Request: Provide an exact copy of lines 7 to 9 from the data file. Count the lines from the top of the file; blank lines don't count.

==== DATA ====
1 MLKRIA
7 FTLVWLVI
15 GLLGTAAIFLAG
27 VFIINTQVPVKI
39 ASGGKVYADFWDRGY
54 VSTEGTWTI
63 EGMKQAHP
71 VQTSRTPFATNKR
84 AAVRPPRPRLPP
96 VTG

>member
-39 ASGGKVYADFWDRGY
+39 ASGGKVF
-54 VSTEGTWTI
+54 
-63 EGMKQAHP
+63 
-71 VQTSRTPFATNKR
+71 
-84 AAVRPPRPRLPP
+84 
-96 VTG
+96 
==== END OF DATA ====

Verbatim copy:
63 EGMKQAHP
71 VQTSRTPFATNKR
84 AAVRPPRPRLPP